As someone who gave up cable over five years ago, Aereo provided a nice transition back into the live TV world. Watching half an hour of live news in the morning before work isn't an experience that can be duplicated using other digital streaming services, whether free or premium.
Aereo does not have a dedicated app (except on the Roku), instead existing as a Web application. Users navigate to aereo.com on their notebook, tablet or smartphone in order to use Aereo, but both tablets and smartphones can then save the website to their home screen in order to have an applike Aereo experience.
Once logged in, users are greeted with featured shows, such as "The Ellen DeGeneres Show," "Community" and "The Office," and a channel guide that displays current live shows. Clicking on a show brings up the show's details as well as the ability to watch or record the episode.
There are three different video quality settings -- low, medium and high -- as well as the option to let Aereo auto-select the appropriate setting. There's also the option to tweet or share your current show on Facebook.
Next to the Features tab in the website's top menu is a Recordings tab, which shows all episodes that are saved on Aereo's system. Users can sort these shows by date or title, as well as manage all upcoming recordings and delete content in order to create more space. Users will receive a warning when the allocated storage space is almost full, prompting them to delete old episodes in order to create more free space.
The Roku app has a slightly different design than the website, creating an interface that's optimized for a large screen and remote control. There's no section with featured shows; users navigate directly to the live television guide or to recordings directly from the main screen. Each show is represented as a tile, which are presented in a horizontal row similar to Apple's Cover Flow. Clicking on a show shows the details and gives the option to either watch or record the episode.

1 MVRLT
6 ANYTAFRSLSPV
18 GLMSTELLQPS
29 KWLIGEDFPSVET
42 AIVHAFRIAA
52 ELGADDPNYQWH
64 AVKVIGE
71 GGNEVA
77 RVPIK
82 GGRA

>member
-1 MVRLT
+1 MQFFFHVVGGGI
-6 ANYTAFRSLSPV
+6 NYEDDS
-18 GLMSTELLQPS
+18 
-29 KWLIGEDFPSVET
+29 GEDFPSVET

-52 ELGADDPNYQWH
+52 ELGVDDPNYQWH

Overall, the Aereo's user interface was smooth and intuitive. However, there were a few quirks that reminded us that we were using a Web app rather than a native application. Random pauses or delays in loading after clicking buttons left us wishing there was an official app available for the iPhone and iPad, despite everything working as promised.
Aereo doesn't just provide live-streaming TV to your digital devices; there's also digital video recording (DVR) with Tivo-like functionality. Users find their favorite shows, using either the search function or by navigating to an episode's airtime through the guide. You can then record either a single episode, all new episodes or every single future episode. Users can also set the priority of scheduled recordings just in case there are any conflicts.
Recorded shows are saved on Aereo's remote servers and can be accessed and watched from any device. Because playback is handled by Aereo, shows can be started on one device then seamlessly continued on another. We recorded an episode of "Shark Tank" and watched the beginning on our Roku before pausing the show and continuing the episode on our iPad. For monthly subscribers, recordings are stored until they're explicitly deleted by the user, whereas a user with a day pass has 10 days to watch a recording.
Closed captioning is available, but isn't supported on all devices. We were able to turn on captions on our iPad by navigating to the video section of the device's settings and enabling closed captions for the entire tablet. On our Roku, however, there was no option to use closed captioning.
Aereo for the Roku has two-screen Mode, which allows any authorized device to control the channel selection on the Roku. This works automatically when you enter the two-screen Mode setting on the Roku and login to Aereo on another device, but isn't as handy as using the official Roku remote. Until recently, the Aereo app for Roku did not support the Roku remote, relying solely on Two-Screen Mode, but the addition of the Roku controller makes Two-Screen Mode feel sluggish and obsolete.